Referring initially to FIG. 2 and FIG. 3, in the prior art arrangement the nozzle 34 delivers a stream or bead of glue 52 from its outlet 35 to the surface of the carton 38 spaced a distance 36 therebelow. After the valve 28 (not shown in FIG. 2) has shut off, a remaining quantity of glue 52a remains in this space 36, as well as in a portion of the nozzle 34 below the valve 28. This additional quantity of glue 52a is thus no longer propelled by the pressure system described above, due to the shutting off of the valve 28. However, the substrate or carton 38 is still being propelled at a substantial speed in a direction 40 by the conveyor 42.

Referring to FIG. 3, it will be seen that as a result of the foregoing conditions, the extra quantity of glue 52a is drawn out in a long, thin tail, substantially beyond the desired ending point 52b of the bead 52. The tail 52a may be either a continuous thin line of glue as shown in FIG. 3 or may be a broken chain of droplets extending for some distance along the line 52a. In either case, this tail 52a extends considerably beyond the desired termination point 52b of the glue bead 52.

It is believed that the continued velocity in the direction 40 of the carton 38 tends to draw the remaining glue portion 52a out in this fashion. That is, since the acceleration imparted to the glue portion 52a rapidly decreases toward zero upon closing of the valve 28, the moving carton 38 in effect draws out the remaining quantity of glue 52a in this fashion. It will be appreciated that as the speed of the conveyor 42 increases, this effect becomes more pronounced.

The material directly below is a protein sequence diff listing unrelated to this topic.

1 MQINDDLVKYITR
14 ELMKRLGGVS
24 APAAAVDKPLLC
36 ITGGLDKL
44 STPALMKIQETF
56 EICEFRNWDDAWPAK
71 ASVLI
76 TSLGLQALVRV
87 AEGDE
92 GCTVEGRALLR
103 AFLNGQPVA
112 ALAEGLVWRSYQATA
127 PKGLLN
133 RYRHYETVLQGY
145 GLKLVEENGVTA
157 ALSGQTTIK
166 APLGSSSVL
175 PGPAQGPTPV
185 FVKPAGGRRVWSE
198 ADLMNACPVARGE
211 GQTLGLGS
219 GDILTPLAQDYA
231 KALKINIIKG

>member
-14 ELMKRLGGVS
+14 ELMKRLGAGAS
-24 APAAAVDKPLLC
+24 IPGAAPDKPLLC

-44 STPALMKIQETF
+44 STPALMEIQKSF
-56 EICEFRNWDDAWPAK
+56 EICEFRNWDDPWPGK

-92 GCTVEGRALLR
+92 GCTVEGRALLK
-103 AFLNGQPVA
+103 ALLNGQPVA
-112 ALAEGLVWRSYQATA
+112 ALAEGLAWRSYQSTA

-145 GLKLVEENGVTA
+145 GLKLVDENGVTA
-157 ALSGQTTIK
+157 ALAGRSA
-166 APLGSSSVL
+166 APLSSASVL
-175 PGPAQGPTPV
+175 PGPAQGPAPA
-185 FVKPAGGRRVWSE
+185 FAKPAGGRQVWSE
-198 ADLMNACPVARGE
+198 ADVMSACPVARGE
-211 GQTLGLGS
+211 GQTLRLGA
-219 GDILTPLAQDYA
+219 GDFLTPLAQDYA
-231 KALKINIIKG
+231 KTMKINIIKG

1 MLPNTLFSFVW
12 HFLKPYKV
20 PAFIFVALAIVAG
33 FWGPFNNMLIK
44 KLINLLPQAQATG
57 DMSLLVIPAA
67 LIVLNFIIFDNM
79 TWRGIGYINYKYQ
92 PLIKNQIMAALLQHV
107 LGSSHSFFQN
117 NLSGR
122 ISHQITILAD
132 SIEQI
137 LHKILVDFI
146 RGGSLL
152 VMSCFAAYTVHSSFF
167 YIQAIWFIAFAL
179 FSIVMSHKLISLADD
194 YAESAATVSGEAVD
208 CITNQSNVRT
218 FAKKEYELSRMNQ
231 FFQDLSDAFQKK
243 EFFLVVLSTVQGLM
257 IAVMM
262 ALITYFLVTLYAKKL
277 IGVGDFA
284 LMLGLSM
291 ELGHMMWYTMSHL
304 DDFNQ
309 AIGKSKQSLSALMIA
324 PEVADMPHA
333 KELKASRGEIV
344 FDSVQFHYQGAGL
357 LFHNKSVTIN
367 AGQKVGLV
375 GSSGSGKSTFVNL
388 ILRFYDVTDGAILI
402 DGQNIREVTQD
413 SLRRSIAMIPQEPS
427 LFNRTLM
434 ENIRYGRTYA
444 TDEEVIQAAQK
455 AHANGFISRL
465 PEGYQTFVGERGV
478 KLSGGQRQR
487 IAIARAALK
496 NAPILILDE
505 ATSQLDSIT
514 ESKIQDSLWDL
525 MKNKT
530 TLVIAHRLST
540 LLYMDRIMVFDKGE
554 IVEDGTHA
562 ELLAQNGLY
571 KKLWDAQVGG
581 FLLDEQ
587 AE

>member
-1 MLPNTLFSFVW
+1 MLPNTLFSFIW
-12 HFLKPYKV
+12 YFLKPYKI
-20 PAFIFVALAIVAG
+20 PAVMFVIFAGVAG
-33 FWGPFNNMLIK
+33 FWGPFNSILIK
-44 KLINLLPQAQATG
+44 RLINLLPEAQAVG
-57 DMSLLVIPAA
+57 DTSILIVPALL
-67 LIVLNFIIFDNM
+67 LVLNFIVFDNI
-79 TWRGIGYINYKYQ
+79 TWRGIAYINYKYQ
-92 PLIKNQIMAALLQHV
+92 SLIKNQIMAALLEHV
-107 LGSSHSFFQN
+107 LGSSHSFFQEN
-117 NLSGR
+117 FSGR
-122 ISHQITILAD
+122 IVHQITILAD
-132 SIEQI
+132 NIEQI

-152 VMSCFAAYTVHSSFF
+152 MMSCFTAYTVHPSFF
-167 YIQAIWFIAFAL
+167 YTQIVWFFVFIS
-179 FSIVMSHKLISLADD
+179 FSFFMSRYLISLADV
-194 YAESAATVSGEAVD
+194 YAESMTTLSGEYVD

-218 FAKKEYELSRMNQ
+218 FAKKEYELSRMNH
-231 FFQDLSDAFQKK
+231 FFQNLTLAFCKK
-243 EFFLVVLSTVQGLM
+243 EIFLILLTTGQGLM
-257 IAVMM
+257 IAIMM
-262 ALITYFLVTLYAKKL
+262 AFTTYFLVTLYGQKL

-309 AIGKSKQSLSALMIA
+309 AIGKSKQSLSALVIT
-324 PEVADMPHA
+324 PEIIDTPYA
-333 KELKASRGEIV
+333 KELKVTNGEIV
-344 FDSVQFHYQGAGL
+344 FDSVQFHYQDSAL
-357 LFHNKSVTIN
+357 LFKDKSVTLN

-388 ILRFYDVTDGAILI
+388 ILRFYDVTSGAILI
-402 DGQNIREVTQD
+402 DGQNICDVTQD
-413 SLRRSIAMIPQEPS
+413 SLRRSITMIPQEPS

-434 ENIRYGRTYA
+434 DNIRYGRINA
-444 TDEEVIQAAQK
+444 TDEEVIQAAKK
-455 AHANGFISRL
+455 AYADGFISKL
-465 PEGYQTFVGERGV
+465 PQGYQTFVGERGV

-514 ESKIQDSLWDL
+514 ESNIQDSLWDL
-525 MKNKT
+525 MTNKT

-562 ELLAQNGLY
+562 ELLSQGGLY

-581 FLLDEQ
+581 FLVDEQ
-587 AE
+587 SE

Referring now to FIG. 4, the operation of the invention for substantially preventing occurrence of this tail 52a is illustrated. As will be described later, the pressurized air control solenoid operated valve 48 is controlled from the controller 30 to deliver a stream of pressurized air 60 at a predetermined time in relation to the closing of the glue valve 28. Hence, the outlet 45 of the air nozzle 44, which is directed substantially normal to the path of the glue in the gap or space 36, delivers a stream of pressurized air in the same direction as the direction of motion 40 of the carton 38 carried on the conveyor 42. This stream of pressurized air tends to impart a horizontal component of acceleration to the remaining quantity of glue 52a generally in the direction 40, thus preventing the drawing out of this quantity of glue 52a in a long tail as in FIG. 3.

In this regard, it will be seen in FIG. 5 that this additional glue 52a forms only a minute extension at the desired glue pattern or glue bead cut-off point 52b. It is believed that the acceleration in the direction 40 imparted to the additional glue 52a counteracts the otherwise rapidly decreasing acceleration thereof in consequence of the shutting off of valve 28. Accordingly, the glue portion 52a is encouraged to more closely approximate the velocity in the direction 40 of the conveyor 42 and substrate or carton 38 carried thereon. Hence, since the velocities of the glue 52a and carton 38 are no longer substantially different, the tailing experienced with the arrangement of FIG. 2 and FIG. 3 is substantially eliminated.

Referring now to FIG. 6, the portion of the controller 30 for controlling the glue valve 28 is shown in block diagrammatic form, which will be useful in understanding the operation of the portion of the controller 30 which operates the pressurized air valve 48, to be described below with reference to FIG. 7 and FIG. 8.

In accordance with conventional practice, the conveyor 42 is provided with a speed transducer or tachometer generator 62, preferably in the form of a rotating body (not shown) frictionally engaged with the conveyor 42. This speed transducer delivers a series of pulse signals at a repetition rate correlative with the speed of the conveyor 42. The pulses from this tachometer generator 62 are fed into a frequency doubler stage 64 whose output is in turn fed into a frequency divider stage 66, the operation of which will be presently discussed.